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Benefits of Sexy-Strong Female Role Models

Updated on May 14, 2016
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Sexiness and competence are not mutually exclusive traits for either gender.

Yet for famous women, a disparate level of scrutiny is still commonly applied to accomplishments, competence, and motivations if a woman is perceived to be too purposefully sexy.

This obviously shouldn't be the case for women any more than it is for men.

But, in addition to the anecdotal evidence modern men and women routinely witness, studies abound that demonstrate the continued inequities in social and professional standards, freedoms, and benefits for men versus women.

Public Judgement & Gender Equality

We've all seen examples of societal judgements and condemnations of sexy female public figures, if we possess as much as a peripheral awareness of current events.

This is an area of gender equality that lags sadly behind the many gains of recent decades. It is an area of disparity for girls with the potential to impact self image and the ability to find balance in one's identity. For both genders, it has the ability to impact balance in relationships.

Paradoxical Standards

If girls are taught to strive for unattainable beauty, then simultaneously shown that sexy women are less competent, they will be wired to think that they must choose between sensuality and being taken seriously. And with society conditioned the same way, they will be mostly correct.

The tendency to downplay smart or downplay sexy to be accepted is not new. But media and social media trends have tremendous potential to influence the social landscape in ways that can increase or decrease the necessity of this choice.

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Media, Society, and Judgement

Responses to overt sexiness will always vary based on personal background, experience, morality, and personality. But when a woman chooses to show a sexy side, even when it’s done tastefully, this is often used to negate her accomplishments or worth.

When a public figure (with the possible exceptions of models, actresses, or singers, who we’ve been conditioned to be at least somewhat more accepting of (though not always)) expresses a sexy side, her worth seems too often to be up for public discussion and debate.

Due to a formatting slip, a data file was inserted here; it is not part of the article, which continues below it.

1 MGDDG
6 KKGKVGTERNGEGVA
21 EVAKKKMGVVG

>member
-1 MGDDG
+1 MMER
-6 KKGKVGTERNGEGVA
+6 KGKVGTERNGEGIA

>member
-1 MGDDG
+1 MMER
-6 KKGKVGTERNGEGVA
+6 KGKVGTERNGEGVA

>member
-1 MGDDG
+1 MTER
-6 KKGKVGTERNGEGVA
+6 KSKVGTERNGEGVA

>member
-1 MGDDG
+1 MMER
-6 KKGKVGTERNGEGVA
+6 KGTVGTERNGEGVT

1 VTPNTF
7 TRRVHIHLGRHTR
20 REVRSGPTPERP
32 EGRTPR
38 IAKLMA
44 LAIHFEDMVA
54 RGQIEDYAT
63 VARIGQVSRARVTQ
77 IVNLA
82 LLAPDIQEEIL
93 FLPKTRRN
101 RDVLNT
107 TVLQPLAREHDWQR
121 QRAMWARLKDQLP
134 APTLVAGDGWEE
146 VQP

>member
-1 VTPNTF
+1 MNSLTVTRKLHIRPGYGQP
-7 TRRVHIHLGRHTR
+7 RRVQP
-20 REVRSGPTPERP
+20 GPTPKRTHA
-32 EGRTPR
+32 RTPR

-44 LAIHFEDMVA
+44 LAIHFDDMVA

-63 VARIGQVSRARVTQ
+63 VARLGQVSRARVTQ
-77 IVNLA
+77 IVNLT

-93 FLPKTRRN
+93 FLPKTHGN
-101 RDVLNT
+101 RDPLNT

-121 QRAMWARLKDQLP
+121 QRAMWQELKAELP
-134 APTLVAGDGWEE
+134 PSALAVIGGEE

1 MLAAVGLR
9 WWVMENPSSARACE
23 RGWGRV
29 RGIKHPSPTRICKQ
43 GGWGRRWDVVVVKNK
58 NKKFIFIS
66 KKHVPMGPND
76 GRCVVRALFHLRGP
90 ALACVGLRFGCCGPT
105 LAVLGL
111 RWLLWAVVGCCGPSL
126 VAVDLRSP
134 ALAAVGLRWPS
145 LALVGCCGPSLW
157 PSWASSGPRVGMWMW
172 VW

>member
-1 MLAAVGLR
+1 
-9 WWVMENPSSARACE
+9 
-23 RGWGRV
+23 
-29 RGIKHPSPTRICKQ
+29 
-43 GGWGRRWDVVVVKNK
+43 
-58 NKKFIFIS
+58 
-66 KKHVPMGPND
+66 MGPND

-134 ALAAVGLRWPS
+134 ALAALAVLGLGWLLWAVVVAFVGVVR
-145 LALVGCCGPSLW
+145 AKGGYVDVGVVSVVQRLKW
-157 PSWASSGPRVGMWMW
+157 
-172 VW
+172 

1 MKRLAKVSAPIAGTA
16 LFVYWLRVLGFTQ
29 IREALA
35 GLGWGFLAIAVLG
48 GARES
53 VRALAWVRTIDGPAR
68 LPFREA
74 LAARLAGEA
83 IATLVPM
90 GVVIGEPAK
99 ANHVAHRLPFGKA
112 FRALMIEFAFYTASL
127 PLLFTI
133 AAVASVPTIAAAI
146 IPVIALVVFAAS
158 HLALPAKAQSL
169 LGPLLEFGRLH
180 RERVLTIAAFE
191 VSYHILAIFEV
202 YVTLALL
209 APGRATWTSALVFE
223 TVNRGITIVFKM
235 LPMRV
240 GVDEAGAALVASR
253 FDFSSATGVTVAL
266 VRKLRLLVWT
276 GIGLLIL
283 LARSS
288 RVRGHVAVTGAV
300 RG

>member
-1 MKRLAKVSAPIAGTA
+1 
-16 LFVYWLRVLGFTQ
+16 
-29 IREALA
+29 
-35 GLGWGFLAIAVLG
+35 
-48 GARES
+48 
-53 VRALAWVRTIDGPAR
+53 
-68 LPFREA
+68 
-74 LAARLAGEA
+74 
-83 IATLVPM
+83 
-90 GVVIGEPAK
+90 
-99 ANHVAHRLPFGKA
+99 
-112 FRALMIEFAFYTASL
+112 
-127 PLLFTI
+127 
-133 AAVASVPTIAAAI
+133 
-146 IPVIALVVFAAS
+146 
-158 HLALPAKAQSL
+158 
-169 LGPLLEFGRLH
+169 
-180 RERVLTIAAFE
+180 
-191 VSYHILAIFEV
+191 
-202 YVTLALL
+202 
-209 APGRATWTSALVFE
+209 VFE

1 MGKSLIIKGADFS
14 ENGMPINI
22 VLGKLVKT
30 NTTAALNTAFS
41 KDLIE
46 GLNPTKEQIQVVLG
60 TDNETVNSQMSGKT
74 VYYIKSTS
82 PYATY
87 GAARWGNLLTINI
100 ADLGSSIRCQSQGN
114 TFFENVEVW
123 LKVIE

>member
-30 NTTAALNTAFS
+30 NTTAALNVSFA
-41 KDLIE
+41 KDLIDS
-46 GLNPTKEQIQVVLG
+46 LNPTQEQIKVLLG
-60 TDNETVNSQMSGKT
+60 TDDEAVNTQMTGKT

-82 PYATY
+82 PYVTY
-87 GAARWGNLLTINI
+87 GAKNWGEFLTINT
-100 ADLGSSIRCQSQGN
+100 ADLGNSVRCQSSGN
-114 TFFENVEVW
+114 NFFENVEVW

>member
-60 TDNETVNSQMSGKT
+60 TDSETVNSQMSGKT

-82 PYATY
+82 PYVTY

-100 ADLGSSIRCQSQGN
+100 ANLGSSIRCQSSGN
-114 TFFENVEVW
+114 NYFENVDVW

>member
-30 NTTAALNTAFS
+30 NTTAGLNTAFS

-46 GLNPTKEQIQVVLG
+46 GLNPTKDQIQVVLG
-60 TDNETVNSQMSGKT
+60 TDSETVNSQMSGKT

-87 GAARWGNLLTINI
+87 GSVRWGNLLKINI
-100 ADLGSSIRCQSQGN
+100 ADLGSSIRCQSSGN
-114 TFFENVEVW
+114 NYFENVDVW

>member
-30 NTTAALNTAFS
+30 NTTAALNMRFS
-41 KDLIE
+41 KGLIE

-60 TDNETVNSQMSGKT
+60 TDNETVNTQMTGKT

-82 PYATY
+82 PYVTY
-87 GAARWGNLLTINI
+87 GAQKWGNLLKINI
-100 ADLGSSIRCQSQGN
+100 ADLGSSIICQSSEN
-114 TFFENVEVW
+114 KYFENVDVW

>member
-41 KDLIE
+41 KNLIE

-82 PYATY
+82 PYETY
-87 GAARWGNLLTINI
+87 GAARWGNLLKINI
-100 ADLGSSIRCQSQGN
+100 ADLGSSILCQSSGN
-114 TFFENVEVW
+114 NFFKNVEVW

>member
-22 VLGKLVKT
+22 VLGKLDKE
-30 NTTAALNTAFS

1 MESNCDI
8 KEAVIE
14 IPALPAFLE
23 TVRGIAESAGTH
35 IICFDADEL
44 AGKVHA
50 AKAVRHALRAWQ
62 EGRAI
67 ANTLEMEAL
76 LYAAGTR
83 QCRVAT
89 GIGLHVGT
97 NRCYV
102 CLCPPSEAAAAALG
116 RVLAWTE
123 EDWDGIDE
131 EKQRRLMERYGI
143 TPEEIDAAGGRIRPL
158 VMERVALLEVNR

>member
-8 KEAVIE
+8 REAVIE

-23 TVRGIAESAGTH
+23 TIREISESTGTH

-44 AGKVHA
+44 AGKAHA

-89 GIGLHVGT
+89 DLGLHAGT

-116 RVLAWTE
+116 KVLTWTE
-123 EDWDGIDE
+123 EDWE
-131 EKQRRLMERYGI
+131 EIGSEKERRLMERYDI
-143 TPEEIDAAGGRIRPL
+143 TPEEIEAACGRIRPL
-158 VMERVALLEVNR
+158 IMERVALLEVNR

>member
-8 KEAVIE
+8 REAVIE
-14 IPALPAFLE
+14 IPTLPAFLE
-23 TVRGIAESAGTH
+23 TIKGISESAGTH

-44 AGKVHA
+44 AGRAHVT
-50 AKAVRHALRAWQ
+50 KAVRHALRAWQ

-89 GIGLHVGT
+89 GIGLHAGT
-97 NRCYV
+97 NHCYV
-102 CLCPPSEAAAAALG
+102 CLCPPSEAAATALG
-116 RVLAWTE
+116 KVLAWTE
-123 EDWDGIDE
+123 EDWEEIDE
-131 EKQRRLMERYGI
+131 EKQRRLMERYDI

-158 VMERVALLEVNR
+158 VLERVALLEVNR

This can send the wrong message to girls and young women about what sides of themselves are OK to be honest about, or expressive of. It can limit their ability to find balance as adults and professionals.

Why Role Models Make a Difference

The value and necessity of positive female role models has been well discussed and is well accepted.

Strong, professional women in visible roles are important for girls to see at impressionable ages in order to shape their view of self-worth and possibilities and to keep from limiting themselves based on images they do or do not see around them.

The number of women, while still under-represented, in professional and technical leadership roles has increased, so that the images are less difficult to come by.

Still, the messages get convoluted when these strong women also happen to be or choose to be sexy.

Convoluted Media Messages

Research psychologist Peggy Drexler, Ph.D., expresses faith in the ability of girls to discern what behaviors not to emulate.

But she also describes the cumulative influences of celebrities and the changes that advances in media and technology have brought to the issue. She makes very good points about how much louder sleazy-celebrity trends have become, with current media trends lessening "the appearance of separation between image and real life."

By extension, it stands to reason that strong, competent women who embrace sexiness would be easily lumped in with flashier celebrities whose fame is not associated with competence, strength and ability.